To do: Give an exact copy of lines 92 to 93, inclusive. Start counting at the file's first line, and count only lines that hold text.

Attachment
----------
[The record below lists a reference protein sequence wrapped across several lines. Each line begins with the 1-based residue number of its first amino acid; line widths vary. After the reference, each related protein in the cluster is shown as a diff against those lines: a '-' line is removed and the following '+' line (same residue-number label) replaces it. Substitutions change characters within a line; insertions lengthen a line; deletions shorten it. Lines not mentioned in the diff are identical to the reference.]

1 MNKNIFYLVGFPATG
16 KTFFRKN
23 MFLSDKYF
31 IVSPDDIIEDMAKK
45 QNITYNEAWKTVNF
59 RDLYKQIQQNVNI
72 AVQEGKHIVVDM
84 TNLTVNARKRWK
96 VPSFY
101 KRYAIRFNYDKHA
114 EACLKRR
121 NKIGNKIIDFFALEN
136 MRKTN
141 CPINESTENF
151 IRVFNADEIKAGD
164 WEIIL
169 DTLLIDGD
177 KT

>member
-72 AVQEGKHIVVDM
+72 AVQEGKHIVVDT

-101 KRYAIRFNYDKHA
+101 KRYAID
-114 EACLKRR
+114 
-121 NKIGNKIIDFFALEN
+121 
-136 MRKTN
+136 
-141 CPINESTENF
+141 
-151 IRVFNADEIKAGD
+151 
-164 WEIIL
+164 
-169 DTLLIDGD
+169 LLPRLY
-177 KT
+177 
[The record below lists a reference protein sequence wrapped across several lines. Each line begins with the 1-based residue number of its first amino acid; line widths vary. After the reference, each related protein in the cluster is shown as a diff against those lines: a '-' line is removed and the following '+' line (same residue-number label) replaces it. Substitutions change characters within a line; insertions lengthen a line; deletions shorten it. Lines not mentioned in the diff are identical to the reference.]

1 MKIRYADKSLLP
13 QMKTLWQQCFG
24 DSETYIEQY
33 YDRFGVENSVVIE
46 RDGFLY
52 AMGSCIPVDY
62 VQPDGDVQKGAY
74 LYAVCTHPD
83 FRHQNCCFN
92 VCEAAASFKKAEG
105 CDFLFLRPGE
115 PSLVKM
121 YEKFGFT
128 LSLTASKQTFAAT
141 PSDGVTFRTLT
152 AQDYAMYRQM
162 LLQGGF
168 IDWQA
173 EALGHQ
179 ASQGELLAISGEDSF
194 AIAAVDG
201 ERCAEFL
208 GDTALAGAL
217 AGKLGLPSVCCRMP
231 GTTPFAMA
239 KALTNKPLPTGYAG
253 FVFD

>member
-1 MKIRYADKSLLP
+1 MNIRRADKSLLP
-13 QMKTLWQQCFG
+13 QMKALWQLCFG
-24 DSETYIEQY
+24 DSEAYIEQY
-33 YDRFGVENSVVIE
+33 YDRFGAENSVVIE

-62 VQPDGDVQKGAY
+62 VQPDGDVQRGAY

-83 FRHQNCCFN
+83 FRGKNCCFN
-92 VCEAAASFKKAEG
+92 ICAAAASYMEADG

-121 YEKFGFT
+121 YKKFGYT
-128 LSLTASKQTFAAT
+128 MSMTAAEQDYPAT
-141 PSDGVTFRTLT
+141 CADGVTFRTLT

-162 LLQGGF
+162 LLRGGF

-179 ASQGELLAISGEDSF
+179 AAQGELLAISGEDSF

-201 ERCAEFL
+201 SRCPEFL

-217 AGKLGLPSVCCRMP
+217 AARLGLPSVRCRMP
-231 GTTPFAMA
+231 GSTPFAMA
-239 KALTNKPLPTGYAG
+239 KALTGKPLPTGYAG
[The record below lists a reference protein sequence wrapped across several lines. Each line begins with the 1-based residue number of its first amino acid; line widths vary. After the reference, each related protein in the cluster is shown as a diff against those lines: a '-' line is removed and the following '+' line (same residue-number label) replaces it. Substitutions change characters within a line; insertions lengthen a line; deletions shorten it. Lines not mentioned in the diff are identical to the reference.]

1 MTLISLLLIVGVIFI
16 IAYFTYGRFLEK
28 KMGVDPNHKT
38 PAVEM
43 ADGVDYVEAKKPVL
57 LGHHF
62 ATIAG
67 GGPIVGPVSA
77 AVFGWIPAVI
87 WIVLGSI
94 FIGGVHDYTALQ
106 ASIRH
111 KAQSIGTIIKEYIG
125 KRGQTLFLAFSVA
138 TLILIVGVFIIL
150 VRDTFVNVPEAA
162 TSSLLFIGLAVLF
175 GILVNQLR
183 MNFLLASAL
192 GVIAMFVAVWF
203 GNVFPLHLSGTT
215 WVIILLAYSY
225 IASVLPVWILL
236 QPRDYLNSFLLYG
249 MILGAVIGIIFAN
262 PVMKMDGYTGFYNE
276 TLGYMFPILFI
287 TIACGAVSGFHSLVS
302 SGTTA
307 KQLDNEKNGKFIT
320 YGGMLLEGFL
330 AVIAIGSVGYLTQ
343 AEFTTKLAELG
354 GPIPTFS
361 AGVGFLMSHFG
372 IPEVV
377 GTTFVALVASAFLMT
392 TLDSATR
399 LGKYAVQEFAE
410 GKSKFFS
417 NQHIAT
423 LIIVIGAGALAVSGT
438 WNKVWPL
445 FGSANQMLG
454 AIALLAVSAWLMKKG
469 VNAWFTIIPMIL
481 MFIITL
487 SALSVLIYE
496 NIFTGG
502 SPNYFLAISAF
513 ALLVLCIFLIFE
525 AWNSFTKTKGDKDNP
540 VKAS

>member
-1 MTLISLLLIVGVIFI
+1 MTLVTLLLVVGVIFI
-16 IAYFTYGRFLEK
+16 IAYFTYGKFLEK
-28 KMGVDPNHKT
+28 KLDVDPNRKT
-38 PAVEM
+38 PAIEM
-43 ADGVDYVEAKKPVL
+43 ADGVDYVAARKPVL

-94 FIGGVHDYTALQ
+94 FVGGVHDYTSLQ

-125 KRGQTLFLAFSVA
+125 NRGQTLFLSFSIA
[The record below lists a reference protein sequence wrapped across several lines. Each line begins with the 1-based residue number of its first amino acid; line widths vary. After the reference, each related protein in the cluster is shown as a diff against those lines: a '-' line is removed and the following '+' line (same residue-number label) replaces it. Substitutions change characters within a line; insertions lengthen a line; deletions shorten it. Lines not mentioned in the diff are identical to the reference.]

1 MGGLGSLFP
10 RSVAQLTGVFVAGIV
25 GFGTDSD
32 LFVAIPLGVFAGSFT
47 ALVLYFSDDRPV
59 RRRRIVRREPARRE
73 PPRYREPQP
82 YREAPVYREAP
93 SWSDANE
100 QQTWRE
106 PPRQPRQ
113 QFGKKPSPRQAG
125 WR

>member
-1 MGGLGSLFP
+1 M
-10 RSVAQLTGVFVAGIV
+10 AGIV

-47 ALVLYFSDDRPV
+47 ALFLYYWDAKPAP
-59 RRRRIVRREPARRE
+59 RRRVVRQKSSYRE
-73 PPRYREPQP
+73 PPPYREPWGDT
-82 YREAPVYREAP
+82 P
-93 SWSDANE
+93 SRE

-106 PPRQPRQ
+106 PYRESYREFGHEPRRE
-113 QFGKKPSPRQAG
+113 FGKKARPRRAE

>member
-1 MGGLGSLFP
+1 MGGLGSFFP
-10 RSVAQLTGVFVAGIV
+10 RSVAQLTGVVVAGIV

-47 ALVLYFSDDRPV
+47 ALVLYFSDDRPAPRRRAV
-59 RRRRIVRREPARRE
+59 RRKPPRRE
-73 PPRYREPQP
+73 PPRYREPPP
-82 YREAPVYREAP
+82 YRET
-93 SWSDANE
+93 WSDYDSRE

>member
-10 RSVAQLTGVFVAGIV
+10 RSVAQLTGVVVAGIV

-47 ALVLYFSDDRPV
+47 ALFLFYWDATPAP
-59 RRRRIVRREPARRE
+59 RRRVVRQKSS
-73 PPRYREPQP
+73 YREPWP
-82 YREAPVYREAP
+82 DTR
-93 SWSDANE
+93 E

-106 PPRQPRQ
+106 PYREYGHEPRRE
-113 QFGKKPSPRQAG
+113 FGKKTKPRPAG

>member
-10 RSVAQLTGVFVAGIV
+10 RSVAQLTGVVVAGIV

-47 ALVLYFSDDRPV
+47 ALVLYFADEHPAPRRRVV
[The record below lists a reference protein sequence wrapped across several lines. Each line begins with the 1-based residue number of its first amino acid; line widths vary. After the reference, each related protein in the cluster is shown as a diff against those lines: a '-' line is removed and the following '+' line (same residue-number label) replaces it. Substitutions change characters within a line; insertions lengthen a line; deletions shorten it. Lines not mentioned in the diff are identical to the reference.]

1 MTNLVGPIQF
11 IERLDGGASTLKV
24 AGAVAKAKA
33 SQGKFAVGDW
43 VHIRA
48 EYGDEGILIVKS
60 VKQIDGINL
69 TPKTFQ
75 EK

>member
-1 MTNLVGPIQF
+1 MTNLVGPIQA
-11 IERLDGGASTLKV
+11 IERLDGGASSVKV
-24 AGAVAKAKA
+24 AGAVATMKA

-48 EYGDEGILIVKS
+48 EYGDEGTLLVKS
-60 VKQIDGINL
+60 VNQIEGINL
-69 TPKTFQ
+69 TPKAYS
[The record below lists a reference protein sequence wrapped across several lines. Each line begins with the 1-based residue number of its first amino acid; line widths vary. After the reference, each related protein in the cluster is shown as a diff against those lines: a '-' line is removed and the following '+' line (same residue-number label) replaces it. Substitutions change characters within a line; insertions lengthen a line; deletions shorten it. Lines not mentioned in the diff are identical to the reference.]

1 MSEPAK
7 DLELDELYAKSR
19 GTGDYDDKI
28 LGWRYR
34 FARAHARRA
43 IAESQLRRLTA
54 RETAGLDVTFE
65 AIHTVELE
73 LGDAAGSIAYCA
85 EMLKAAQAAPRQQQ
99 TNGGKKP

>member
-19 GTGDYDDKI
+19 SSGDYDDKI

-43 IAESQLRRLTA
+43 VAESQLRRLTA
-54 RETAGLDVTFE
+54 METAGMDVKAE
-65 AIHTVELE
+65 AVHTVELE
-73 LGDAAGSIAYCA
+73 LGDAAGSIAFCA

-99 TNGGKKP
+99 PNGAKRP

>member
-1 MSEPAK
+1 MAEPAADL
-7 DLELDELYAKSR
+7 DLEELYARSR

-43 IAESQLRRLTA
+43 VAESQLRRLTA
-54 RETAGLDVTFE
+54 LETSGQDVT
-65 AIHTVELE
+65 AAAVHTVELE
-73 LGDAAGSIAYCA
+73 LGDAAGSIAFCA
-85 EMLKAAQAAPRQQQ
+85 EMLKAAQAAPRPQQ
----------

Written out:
-179 ASQGELLAISGEDSF
+179 AAQGELLAISGEDSF